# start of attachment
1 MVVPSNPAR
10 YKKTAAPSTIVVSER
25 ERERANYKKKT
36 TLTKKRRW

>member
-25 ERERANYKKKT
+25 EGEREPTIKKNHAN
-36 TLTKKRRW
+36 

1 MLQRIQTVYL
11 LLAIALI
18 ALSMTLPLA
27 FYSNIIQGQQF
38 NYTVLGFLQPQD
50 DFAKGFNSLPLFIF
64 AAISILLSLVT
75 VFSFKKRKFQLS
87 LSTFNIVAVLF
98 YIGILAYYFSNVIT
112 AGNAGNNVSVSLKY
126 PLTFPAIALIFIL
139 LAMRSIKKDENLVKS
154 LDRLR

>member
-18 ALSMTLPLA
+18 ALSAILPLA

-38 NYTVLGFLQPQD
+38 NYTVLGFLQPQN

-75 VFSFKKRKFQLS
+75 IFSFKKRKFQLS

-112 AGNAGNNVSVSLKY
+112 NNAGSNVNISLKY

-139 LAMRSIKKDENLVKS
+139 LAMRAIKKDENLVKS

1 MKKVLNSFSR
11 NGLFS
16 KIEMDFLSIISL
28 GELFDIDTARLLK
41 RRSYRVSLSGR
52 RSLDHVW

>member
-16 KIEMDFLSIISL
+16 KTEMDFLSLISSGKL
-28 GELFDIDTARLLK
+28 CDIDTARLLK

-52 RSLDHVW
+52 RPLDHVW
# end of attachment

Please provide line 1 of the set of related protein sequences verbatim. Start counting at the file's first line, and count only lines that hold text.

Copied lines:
1 MVVPSNPAR